May 27, 2012

Our Property Has A Name.

Just a quick post to show off the beautiful sign Vicki made to go out the front of our house. It's painted by hand using oil paints on an old fence post we found half buried out in the back paddock. I think it and Vicki are just beautiful :)

May 20, 2012

The Evolving Garden

Its been a while between posts, I thought I'd do a garden update and talk about a few related things. There are now about 9 garden beds in the veggie patch, my feeling is that its about half the size I'm eventually aiming for or maybe a bit under. Its hard to get the whole thing into one photo so the first 3 pictures here are all taken from the front deck slowly panning from left to right.

First up 2 beds where I am experimenting with some plastic covers. We are just starting to get out first frosts (a new thing for me) and I have a lot to learn about coping with them. While the nights are cold, the days still get pretty warm so I have to open them up to let some of the heat out during the day. Its pretty labour intensive, but seems to be working so far.

Some of the plastic covers are made from big plastic bags that the moving company put around our mattresses when we moved, others are made from painting drop sheets. The mattress bags are best so far, the plastic is stronger, in the future I might bug some bedding shops to see if they have any they are throwing away. I'm toying with the idea of turning the hills hoist into a greenhouse :P

Further around to the right is the main section where the original beds were put in. You can also see bits of the the drip irrigation system I've made.  The red bucket are connected to poly pipe with little holes punched in them. I got some poly pipe from my dad when I visited them last Christmas and then I also picked up some more from the local tip shop for a few dollars. I can water about 90 percent of my plants with 3 buckets of water when it used to take me about 6 watering cans, I've been checking and the ground is always moist.

Further around you can see the bed next to the water tanks and my seedling table, also protected from the frost. There is another bed further down the hill, the one the shower system drains into. That's the direction I will be expanding in. There are a few obstacles and strange shaped spaces down there so I might go for circular beds that are easier to fit around things.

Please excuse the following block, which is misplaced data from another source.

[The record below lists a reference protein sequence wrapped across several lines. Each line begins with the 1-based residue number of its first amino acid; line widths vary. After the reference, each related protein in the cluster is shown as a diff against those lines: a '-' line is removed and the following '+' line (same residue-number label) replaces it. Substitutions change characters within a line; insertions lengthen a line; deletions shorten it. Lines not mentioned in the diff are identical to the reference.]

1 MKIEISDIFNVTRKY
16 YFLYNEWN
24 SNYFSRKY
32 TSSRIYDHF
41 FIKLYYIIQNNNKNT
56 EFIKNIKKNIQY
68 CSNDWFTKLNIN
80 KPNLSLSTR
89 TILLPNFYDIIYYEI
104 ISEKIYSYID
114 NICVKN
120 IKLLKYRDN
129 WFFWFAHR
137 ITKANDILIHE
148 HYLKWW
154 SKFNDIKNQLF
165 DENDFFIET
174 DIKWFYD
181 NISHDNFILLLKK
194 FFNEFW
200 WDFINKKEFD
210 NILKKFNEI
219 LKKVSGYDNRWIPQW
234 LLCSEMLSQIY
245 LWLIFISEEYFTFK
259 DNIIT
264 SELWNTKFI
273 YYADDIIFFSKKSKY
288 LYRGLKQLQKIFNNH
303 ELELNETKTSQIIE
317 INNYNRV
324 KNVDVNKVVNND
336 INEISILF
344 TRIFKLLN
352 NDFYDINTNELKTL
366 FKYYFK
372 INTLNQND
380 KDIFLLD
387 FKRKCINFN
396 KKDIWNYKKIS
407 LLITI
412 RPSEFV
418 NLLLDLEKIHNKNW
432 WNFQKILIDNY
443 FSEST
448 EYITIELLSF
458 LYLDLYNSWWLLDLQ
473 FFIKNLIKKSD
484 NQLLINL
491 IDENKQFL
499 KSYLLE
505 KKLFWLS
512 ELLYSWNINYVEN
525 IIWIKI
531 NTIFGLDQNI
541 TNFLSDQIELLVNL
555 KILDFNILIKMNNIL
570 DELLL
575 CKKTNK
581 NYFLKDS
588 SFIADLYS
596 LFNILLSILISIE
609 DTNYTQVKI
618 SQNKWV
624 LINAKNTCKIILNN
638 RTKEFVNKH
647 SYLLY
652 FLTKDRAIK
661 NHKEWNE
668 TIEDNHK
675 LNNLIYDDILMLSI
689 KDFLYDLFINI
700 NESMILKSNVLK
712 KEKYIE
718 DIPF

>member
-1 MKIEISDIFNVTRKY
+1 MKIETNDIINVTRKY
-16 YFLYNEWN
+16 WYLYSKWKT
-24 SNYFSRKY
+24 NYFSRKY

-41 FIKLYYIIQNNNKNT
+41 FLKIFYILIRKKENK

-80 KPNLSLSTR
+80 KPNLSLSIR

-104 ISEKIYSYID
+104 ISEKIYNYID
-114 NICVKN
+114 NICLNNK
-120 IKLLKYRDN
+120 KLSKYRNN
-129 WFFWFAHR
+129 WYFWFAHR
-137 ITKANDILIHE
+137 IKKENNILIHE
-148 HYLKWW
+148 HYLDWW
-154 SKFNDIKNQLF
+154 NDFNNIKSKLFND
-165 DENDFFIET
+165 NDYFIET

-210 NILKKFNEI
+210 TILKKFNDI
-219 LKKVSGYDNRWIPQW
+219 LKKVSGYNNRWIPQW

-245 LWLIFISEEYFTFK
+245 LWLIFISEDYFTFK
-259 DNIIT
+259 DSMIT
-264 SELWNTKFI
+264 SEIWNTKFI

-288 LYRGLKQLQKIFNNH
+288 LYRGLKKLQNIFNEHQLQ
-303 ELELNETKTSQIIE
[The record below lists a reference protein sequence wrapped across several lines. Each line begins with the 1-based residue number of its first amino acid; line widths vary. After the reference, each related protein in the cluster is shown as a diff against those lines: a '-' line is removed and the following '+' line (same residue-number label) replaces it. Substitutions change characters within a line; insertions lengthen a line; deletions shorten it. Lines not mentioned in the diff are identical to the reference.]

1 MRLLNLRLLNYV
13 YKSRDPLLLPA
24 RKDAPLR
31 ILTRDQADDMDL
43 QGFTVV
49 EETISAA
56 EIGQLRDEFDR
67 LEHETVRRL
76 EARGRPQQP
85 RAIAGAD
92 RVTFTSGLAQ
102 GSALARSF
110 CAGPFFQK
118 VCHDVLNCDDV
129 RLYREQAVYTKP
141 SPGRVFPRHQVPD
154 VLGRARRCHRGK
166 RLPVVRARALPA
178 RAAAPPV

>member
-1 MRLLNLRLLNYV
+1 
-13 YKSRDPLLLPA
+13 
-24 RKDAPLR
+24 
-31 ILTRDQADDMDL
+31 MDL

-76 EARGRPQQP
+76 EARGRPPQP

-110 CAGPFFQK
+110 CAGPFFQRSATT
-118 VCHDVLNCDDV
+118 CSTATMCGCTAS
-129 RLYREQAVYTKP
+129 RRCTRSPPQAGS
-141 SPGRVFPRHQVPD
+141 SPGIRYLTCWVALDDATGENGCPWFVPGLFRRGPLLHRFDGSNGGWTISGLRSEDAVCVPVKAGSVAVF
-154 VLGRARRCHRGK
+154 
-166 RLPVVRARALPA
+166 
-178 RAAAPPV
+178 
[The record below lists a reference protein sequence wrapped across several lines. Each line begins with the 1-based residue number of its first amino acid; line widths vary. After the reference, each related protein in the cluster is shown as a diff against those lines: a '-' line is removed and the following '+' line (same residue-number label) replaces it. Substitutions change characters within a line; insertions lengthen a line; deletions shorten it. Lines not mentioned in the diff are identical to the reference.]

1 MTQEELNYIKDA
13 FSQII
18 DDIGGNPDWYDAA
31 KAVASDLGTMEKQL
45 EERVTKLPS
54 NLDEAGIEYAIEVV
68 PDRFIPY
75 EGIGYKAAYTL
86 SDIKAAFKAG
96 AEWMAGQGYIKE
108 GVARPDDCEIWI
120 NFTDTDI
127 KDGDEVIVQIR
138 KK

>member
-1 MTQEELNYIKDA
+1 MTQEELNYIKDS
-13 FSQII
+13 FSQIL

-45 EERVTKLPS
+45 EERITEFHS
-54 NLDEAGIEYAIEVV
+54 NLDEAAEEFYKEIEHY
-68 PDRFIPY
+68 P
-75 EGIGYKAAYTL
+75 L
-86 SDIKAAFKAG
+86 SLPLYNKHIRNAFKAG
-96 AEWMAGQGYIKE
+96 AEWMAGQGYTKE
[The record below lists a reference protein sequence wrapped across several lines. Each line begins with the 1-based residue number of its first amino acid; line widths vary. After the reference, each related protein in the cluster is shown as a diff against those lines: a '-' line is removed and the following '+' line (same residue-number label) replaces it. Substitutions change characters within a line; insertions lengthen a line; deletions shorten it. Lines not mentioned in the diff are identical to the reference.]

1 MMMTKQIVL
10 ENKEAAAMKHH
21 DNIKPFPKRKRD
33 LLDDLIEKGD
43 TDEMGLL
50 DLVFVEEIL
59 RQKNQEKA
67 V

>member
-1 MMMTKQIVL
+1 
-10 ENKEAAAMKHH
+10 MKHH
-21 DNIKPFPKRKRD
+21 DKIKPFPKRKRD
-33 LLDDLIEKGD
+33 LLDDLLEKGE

Pictures of soil don't show up very well on my phone camera so I don't have images, but the soil in the older beds that are about 5 months old now is looking great. They were just cardboard, horse manure and straw, but now they are light, rich and fluffy carbon packed soil. That's carbon we put in the ground, a constant activity here now in multiple ways. It feels great to know we are completing that cycle, its how all things on this planet are supposed to live. When there is no carbon left in your top soil it is simply not top soil any more because the bacteria and fungus that fertilise growing things feed on the rotting carbon. Its estimated that there is about one third less top soil on the planet than there was 50 years ago, the USA has lost two thirds. Where did it all go? Ploughing and cultivating the soil instead of building on top of it releases the carbon into the atmosphere. Planting mono cultures and a smaller variety of crops will not help either.

I am starting to mulch between the beds too now so I don't have to mow between them. It also means there is more organic material breaking down into the ground.

Using some old vacuum seal bags stolen from the linen cupboard and a bit more poly pipe I've also made a few smaller free standing plant covers. In this one you can see the coriander is very happy in the hot steamy conditions it creates.

I've put in some new strawberries and we have a bumper crop of lemons coming on, I can't take much credit for them though, the tree was already there when we moved in.

Another thing we have been chipping away at in this part of the garden is clearing some of the grass out the front of the property. I don't have anything against the long grass in general (better than mowing), but as it gets very dry here in winter we felt it was probably a bit of a fire hazard. You can see in this images below how much we have cleared. 

That was all cleared by hand, no machines involved. Bloody hard work :P. Now I have to think what to do with it. I don't want more grass to mow, and I don't want to slowly loose it to weeds again either. For now I'm putting in a green manure/animal feed crop of Lucerne which will keep it busy while I think about it. Its actually a great spot for a food forest, close to the house with great soil, but its the councils land and I'm a bit hesitant to put in expensive plants that the council might come along a bulldoze one day to put in a pipe line or something.

Another great thing that happened the other week is I found a local Permaculture group that meets once a month. It has several other members that live right here in Nanango, some even in my street. It feels so good to know I'm not alone out here and I can't wait to see how things develop with them. One of them called Farmer Liz has a great blog if you would like to see more -

Hmm I wonder what tomorrow will bring :)